The lone, bright guitar that chimes it’s way through the intro to Sonic Avenues’ “Givin’ Up On You” is a bit of a tease. That’s because Television Youth—the second album from this Montreal group—largely doesn’t pause long enough for such inspired moments. Instead, it’s full-steam-ahead for a half-hour of pop-punk that’s about a decade behind the times. Sure, the candy is sweet, but there aren’t enough ingredients to balance out the extreme sugar.
At least the band goes for broke. The record is full of breakneck head-rushes that conjure up images of guitarists in power stances, lots of drummer face, and maybe even some unabashed old-school crowd-surfing. That’s great and all, but those things are reserved for the live setting, where a band like Sonic Avenues can totally kill. On record, the music is put under the spotlight. That’s where you can play the “spot the purloined influences game” ad nauseum. There’s a lot of the classic late ‘70s sound, from the Jam (“Throw It Away”) to the Buzzcocks (“Waste Away Alone”), but lead singer Max Desharnais’s high-pitched yelp puts the music firmly in cloying territory. The muscular songs are largely wasted as a result, especially with the omnipresent gang vocals that obliterate any melodic highlights.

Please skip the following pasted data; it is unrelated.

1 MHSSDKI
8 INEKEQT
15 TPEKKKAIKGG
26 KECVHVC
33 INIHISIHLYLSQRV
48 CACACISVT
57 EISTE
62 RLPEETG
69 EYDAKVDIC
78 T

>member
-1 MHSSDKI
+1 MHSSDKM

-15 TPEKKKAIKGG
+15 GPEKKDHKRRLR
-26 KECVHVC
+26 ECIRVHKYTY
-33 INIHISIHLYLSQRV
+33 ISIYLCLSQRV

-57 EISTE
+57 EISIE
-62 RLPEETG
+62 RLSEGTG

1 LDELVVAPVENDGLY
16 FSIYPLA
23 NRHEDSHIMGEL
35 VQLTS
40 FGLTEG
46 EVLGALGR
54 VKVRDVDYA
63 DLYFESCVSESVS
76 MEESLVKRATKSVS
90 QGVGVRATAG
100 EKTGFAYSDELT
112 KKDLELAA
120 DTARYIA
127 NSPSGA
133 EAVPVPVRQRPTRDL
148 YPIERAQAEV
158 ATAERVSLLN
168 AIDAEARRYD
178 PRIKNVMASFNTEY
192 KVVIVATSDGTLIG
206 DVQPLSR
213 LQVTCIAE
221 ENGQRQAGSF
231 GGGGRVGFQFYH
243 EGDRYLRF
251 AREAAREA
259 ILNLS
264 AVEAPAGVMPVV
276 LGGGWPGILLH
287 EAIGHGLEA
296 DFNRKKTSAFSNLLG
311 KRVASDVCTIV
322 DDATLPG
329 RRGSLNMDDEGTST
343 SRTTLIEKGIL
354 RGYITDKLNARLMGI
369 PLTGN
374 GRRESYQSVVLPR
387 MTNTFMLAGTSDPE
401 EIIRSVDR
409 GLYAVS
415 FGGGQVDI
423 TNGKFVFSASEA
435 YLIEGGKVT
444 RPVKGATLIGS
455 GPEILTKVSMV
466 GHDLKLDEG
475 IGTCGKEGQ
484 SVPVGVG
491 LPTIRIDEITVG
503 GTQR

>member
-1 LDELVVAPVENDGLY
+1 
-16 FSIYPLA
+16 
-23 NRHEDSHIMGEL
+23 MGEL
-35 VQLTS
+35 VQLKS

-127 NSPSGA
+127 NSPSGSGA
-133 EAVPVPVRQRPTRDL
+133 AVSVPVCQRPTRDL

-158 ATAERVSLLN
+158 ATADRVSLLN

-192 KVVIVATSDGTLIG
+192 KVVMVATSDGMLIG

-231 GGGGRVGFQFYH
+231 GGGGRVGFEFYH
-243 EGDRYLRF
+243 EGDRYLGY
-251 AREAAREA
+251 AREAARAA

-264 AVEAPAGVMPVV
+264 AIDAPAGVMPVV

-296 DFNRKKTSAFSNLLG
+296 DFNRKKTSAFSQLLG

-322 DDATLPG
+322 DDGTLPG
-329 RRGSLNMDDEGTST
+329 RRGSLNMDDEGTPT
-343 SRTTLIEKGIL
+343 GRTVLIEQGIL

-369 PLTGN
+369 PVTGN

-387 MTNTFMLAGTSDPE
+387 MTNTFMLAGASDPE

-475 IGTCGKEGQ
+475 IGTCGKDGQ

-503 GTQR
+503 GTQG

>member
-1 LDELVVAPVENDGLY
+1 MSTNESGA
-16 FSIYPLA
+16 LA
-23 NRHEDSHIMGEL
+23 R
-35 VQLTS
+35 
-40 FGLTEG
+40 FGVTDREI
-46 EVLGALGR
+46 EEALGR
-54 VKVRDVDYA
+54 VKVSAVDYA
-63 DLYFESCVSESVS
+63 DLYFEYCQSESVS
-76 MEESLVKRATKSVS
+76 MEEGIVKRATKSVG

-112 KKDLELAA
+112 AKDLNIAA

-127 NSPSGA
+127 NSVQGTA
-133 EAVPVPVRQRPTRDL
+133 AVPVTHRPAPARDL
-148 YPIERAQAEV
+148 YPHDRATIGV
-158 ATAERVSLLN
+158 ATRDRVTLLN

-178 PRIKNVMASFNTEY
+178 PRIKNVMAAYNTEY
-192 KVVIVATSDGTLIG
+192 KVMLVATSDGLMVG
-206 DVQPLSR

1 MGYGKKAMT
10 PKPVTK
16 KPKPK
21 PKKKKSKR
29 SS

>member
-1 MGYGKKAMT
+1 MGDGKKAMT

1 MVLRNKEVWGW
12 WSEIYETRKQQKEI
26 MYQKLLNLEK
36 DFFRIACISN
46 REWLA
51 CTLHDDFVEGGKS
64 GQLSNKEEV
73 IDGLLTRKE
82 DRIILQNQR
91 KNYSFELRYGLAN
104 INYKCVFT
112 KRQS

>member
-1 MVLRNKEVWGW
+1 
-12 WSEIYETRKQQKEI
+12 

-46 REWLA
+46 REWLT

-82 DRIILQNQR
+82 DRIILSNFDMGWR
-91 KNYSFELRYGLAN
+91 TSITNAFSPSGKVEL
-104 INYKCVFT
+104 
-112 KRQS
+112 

Sonic Avenues do go for a little punk-rock preaching on the title track, lamenting their peers as “another lost generation / Television youth.” It’s rousing and fairly effective, but not when surrounded by nine other songs that largely tackle the same malaise with the same results. The message comes across as snotty and annoying rather than uplifting due to the songs’ overt similarity to each other.
That sameness has some positive to it. The band gets the production exactly right: everything is washed in trebly dirt, making for a particularly live-in-the-garage sounding record. If there’s one thing that pop-punk bands get wrong, it’s ironing out all the rough edges. Sonic Avenues keep some of the grime intact, and they’re more palatable as a result.
Television Youth is fun and light, but these kinds of records are a dime-a-dozen in nearly any city’s local music scene. Sonic Avenues might be too late to cash in on the pop-punk boom, but if they stick around long enough, they’re bound to be a leading light in any nostalgic rehash that comes around the corner. As it stands, they’re stuck in a middle gear.
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